17. Energy and the transport sector. [For countries with no fossil fuels

    Energy Technology Data Exchange (ETDEWEB)

    Olson, P E

    1979-01-01

    This article describes the current energy situation from both the global viewpoint and the viewpoint of countries with no indigenous sources of fossil fuels. The lack of fossil fuels necessitates a substitution with indigenous sources of energy, where feasible. Long-distance railway transport is a self-evident element in the expanding transport sector. In view of the proven high energy efficiency of electric railway systems, there is every incentive for a more active investment policy in railway electrification. This applies to both medium-distance transportation of freight and passengers and different electric mass transit systems.

  18. The evolution of the energy demand in France in the industrial, residential and transportation sectors

    International Nuclear Information System (INIS)

    2006-01-01

    This document provides information, from 1970 to 2005, on the evolution of the energy intensity (ratio between the primary energy consumption and the gross domestic product in volume) and the actions of energy control for the industrial, residential and transportation sectors. (A.L.B.)

  19. Supply chain cost analysis of long-distance transportation of energy wood in Finland

    International Nuclear Information System (INIS)

    Tahvanainen, Timo; Anttila, Perttu

    2011-01-01

    The increasing use of bioenergy has resulted in a growing demand for long-distance transportation of energy wood. For both biofuels and traditional forest products, the importance of energy efficiency and rail use is growing. A GIS-based model for energy wood supply chains was created and used to simulate the costs for several supply chains in a study area in eastern Finland. Cost curves of ten supply chains for logging residues and full trees based on roadside, terminal and end-facility chipping were analyzed. The average procurement costs from forest to roadside storage were included. Railway transportation was compared to the most commonly used truck transportation options in long-distance transport. The potential for the development of supply chains was analyzed using a sensitivity analysis of 11 modified supply chain scenarios. For distances shorter than 60 km, truck transportation of loose residues and end-facility comminution was the most cost-competitive chain. Over longer distances, roadside chipping with chip truck transportation was the most cost-efficient option. When the transportation distance went from 135 to 165 km, depending on the fuel source, train-based transportation offered the lowest costs. The most cost-competitive alternative for long-distance transport included a combination of roadside chipping, truck transportation to the terminal and train transportation to the plant. Due to the low payload, the energy wood bundle chain with train transportation was not cost-competitive. Reduction of maximum truck weight increased the relative competitiveness of loose residue chains and train-based transportation, while reduction of fuel moisture increased competitiveness, especially of chip trucks.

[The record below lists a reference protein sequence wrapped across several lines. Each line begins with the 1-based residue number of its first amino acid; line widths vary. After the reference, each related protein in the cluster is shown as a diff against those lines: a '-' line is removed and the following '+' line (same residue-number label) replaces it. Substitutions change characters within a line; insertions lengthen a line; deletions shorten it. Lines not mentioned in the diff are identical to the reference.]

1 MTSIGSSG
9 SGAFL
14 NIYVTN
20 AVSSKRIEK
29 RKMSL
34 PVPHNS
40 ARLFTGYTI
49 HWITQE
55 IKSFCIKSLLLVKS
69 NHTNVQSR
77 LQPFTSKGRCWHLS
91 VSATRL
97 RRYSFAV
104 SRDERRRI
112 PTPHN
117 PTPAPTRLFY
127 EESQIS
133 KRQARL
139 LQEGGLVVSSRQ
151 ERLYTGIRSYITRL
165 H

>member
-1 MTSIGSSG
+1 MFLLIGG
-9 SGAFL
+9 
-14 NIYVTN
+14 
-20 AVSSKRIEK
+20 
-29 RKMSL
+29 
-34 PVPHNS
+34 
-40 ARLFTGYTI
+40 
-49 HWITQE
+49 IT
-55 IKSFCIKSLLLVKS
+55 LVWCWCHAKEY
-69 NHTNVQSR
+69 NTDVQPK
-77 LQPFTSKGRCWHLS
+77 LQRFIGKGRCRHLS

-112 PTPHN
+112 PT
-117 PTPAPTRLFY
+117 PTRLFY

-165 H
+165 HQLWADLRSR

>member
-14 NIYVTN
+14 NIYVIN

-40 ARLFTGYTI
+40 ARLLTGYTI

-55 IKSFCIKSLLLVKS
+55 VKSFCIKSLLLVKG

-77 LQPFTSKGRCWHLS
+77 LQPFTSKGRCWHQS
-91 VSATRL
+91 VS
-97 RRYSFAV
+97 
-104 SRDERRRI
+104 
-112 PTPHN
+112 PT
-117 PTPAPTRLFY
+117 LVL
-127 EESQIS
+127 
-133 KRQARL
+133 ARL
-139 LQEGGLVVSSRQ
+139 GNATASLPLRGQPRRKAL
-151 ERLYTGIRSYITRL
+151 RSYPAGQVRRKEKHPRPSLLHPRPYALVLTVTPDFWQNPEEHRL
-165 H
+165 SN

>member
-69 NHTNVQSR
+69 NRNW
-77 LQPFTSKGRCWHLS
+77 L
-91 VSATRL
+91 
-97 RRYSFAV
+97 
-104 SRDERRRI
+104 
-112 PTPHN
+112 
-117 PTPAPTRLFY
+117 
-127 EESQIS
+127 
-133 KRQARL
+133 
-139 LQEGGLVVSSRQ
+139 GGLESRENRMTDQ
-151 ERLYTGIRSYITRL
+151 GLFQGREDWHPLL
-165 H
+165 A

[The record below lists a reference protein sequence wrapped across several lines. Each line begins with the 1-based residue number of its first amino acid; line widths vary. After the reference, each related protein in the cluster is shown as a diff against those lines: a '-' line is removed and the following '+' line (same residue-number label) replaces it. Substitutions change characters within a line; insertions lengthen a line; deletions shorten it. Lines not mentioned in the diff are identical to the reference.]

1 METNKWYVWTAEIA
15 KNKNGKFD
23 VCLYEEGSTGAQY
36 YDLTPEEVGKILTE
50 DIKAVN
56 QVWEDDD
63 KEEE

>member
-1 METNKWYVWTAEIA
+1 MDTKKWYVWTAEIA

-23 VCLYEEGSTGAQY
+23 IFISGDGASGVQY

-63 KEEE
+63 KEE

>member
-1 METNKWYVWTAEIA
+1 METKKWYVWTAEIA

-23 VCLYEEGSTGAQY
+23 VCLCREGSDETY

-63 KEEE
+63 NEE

20. Life cycle energy and greenhouse gas emissions from transportation of Canadian oil sands to future markets

    International Nuclear Information System (INIS)

    Tarnoczi, Tyler

    2013-01-01

    Oil sands transportation diversification is important for preventing discounted crude pricing. Current life cycle assessment (LCA) models that assess greenhouse gas (GHG) emissions from crude oil transportation are linearly-scale and fail to account for project specific details. This research sets out to develop a detailed LCA model to compare the energy inputs and GHG emissions of pipeline and rail transportation for oil sands products. The model is applied to several proposed oils sands transportation routes that may serve as future markets. Comparison between transportation projects suggest that energy inputs and GHG emissions show a high degree of variation. For both rail and pipeline transportation, the distance over which the product is transported has a large impact on total emissions. The regional electricity grid and pump efficiency have the largest impact on pipeline emissions, while train engine efficiency and bitumen blending ratios have the largest impact on rail transportation emissions. LCA-based GHG regulations should refine models to account for the range of product pathways and focus efforts on cost-effective emission reductions. As the climate-change impacts of new oil sands transportation projects are considered, GHG emission boundaries should be defined according to operation control. -- Highlights: •A life cycle model is developed to compare transportation of oil sands products. •The model is applied to several potential future oil sands markets. •Energy inputs and GHG emissions are compared. •Model inputs are explored using sensitivity analysis. •Policy recommendations are provided

  1. Investigation of thermal energy transport from an anisotropic central heating element to the adjacent channels: A multipoint flux approximation

    KAUST Repository

    Salama, Amgad; Sun, Shuyu; El-Amin, Mohamed

    2015-01-01

    anisotropy of the heating element and/or the encompassing plates on thermal energy transport to the fluid passing through the two channels. When the medium is anisotropic with respect to thermal conductivity; energy transport to the neighboring channels